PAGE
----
Selected Works

In 2009 Deitch Projects presented Black Light, an exhibition of photographs by Kehinde Wiley that thrusts the black male image, captured by means of light manipulation and digital technology, into focus. This shuttle of Wiley’s artistic process reveals an integral component of his studio practice rarely seen while remaining, uniquely, Kehinde Wiley portraiture.

Enlisting the technical tenor of Hype Williams’ hip-hop videos from the 90 ‘s, Wiley saturated his consummately styled subjects of Fulton Street Mall pedigree–caps flipped backward, wearing gear of New York legend–in “super rapturous light.” To transcendental and beatific effect, such illumination proffers a new measure of Wiley’s technical abilities, so that the medium of photography propels each time to the point before paint consumes canvas–the moment when flesh, at its three dimensional, truth-telling, reveals scars long ago enacted. Browned fingernails, questioning red-glazed eyes and voluptuously glossed, cigarette-charred lips heighten what, for some, is no longer visible: a vulnerable microcosm of our metropolis—a black light. Through the 17 photographs on display, Wiley produced an intimate study of embattled psychologies whose adherents were at once flawed and majestic, canonized and misunderstood.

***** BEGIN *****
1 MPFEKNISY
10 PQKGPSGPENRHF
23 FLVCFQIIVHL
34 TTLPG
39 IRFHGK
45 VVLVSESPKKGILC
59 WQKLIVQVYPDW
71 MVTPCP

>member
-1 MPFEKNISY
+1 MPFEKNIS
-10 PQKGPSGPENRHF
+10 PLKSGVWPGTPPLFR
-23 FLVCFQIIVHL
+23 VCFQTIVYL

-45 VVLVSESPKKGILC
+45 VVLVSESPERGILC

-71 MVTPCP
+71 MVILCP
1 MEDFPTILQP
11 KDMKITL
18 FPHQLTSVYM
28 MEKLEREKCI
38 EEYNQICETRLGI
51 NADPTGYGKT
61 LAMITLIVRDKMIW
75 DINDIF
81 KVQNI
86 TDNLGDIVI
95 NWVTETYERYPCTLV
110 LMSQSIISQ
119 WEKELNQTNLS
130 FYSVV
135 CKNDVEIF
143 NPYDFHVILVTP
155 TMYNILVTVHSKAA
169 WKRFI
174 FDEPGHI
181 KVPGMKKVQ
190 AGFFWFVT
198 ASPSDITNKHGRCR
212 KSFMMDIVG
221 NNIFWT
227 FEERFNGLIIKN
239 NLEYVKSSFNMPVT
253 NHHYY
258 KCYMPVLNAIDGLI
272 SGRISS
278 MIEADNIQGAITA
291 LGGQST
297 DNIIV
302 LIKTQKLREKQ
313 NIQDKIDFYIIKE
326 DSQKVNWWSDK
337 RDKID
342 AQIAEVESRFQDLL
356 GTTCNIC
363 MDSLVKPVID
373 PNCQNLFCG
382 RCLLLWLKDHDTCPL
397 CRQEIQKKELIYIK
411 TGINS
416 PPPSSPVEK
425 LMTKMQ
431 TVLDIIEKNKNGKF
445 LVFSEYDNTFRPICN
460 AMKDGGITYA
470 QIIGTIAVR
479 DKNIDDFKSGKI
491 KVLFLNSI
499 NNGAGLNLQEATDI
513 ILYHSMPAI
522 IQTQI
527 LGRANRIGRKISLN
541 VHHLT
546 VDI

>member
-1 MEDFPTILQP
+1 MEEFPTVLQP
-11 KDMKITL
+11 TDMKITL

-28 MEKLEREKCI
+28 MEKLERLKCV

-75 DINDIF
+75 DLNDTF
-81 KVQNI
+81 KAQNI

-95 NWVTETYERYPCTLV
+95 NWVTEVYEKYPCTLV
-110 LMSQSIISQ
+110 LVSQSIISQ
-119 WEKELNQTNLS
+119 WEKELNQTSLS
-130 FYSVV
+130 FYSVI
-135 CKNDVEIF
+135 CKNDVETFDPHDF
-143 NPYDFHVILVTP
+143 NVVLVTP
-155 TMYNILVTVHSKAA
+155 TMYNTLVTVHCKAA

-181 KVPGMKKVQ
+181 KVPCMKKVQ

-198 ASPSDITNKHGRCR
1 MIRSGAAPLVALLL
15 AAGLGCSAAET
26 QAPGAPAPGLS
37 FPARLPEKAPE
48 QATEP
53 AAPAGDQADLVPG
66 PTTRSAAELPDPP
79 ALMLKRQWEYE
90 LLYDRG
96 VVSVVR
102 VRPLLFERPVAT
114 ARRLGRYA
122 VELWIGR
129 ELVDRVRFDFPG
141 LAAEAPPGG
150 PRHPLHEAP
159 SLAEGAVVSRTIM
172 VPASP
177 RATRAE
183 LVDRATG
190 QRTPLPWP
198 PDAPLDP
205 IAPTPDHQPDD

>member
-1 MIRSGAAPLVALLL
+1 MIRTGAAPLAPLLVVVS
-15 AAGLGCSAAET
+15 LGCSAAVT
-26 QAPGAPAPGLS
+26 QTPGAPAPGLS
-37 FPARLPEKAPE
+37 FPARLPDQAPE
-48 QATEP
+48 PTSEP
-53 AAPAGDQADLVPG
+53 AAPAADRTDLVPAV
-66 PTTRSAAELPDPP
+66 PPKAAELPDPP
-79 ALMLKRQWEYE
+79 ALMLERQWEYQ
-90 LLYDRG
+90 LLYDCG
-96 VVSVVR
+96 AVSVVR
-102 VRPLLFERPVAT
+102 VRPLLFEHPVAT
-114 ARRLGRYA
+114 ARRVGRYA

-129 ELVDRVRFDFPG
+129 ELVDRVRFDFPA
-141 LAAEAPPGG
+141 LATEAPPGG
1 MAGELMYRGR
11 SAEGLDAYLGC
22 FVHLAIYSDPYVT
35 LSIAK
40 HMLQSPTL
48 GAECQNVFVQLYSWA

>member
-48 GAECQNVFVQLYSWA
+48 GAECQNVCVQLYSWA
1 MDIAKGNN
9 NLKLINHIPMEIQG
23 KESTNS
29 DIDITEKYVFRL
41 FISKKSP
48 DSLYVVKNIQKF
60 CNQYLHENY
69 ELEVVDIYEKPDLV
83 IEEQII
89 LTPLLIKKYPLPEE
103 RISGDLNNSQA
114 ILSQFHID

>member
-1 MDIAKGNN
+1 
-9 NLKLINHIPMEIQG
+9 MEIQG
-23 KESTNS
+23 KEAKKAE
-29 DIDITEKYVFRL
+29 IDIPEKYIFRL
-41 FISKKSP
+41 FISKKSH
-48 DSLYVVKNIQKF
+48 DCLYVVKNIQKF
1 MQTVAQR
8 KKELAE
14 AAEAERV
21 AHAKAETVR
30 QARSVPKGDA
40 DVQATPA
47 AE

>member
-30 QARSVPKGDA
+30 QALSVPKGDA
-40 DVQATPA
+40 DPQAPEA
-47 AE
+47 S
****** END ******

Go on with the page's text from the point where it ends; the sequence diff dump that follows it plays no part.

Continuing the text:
Brilliant patterns extracted from 50’s home decor magazines and Martha Stewart’s 1999 home collection embrace sitters in a kind of religious shroud collapsing fore and backgrounds, spatial comprehension and the black male gaze into a cacophonous, unsettling harmony.

In an insightful essay for the book that accompanied Black Light, Brian Keith Jackson writes, “In our fast paced, technological and reality TV existence, we would like to believe that we have a handle on, if not control of time and our place within it. But time is its own keeper, we are merely the benefactors of its glow. In that, what we can do is capture and cultivate a moment, a movement, a setting, something to refer to when time does what it will ultimately do–tick on… These photographs deliver on that very promise.”